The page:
But in the South modern policing evolved from the slave patrol, Potter wrote. After the Civil War, the “vigilante-style organizations” became police departments “primarily as a means of controlling freed slaves” and enforcing Jim Crow segregation laws, he wrote.

Those origins continue to affect how people view police, said Johnson, the Durham council member.

“White folks are taught to trust the police, that the police are their friend, that the police are there to help them,” she said. “And black folks largely are not taught that.”

In Durham, defunding advocates came together in 2016 as Duham Beyond Policing to oppose a new $70 million police headquarters. The coalition includes local chapters of BYP100, SONG (Southerners On New Ground) and SpiritHouse.

The headquarters was built, but coalition members did help defeat the hiring of additional officers last year. They lobbied instead for a community safety and wellness task force, which is being established.

The coalition also helped to successfully push the city’s “participatory budgeting” program, in which the council let residents decide how to spend $2.4 million in the city budget.

“Participatory budgeting was one of our first demands, specifically as a way to democratize how we spend our money in our city and what we care about,” Johnson said.

Nuances in the participatory budgeting and the police discussion need to be considered, said Durham City Councilman Mark-Anthony Middleton.

In the participatory budgeting, 60 percent of those voting were white, said Middleton, who supported participatory budgeting but with less funding.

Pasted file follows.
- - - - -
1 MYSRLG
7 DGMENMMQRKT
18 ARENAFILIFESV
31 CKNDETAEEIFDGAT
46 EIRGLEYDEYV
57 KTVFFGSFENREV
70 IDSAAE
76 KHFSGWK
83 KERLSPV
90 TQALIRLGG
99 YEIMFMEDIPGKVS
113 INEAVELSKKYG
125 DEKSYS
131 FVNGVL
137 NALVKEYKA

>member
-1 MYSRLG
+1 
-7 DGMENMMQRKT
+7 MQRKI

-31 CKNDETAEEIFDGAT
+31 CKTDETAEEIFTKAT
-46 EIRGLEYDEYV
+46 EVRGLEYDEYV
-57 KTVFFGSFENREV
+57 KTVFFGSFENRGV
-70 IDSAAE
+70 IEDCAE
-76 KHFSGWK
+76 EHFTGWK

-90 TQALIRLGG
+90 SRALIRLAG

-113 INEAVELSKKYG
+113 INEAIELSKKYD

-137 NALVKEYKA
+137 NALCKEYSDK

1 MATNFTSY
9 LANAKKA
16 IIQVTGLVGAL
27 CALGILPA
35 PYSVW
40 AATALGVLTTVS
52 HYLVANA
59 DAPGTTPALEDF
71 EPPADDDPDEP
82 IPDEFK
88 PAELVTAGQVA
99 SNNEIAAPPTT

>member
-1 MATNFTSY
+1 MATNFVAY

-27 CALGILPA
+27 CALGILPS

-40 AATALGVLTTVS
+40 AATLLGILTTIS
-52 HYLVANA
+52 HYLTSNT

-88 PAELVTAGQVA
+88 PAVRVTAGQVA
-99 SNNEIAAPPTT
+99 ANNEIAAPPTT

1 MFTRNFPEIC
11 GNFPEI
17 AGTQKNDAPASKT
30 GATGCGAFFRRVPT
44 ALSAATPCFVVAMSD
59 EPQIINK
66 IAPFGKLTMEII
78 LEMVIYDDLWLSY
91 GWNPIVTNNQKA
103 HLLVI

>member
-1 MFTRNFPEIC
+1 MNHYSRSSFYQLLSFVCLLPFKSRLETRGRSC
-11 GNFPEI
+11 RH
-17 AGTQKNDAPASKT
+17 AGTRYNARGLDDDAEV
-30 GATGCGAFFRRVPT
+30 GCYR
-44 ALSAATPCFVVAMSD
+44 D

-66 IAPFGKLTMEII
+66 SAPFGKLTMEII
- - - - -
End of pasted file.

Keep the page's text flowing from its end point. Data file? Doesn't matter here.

“This was supposed to expand participation in democracy, and what it turned out to be was really a supplemental white voter initiative,” he said.

Police do more than fight crime, Middleton said, who supports hiring more officers as the city grows.

Police respond to traffic wrecks. They help find missing children and adults. It isn’t the size of a police force, but its culture that matters most, he said.

Middleton said he supports spending more on initiatives addressing poverty and or that would reduce contact with police, but doesn’t know what it means to abolish the police.

“There are more than 300,000 people in the city. I took an oath to protect them,” he said. “I just don’t have the intellectual wherewithal to explain what abolish the police department with a single stroke looks like in terms of providing services.”

Police spending slated to increase

Amid the growing debate, police spending in Durham is currently scheduled to increase in the fiscal year that begins July 1.

In March, council members approved hiring six more officers to support an increased gang unit and to address violent crime. In a draft budget scheduled to be approved this month, the Police Department will receive a 5% increase to this year’s $70.4 million appropriation.

The increase would help absorb costs from a 2016 federal grant that funded 15 police officers for three years, the six police officers approved in March, and mandatory state retirement costs, wrote Bertha Johnson, city budget director, in an email.

The N&O staff writer Tammy Grubb and Charlotte Observer reporter Alison Kuznitz contributed to this report.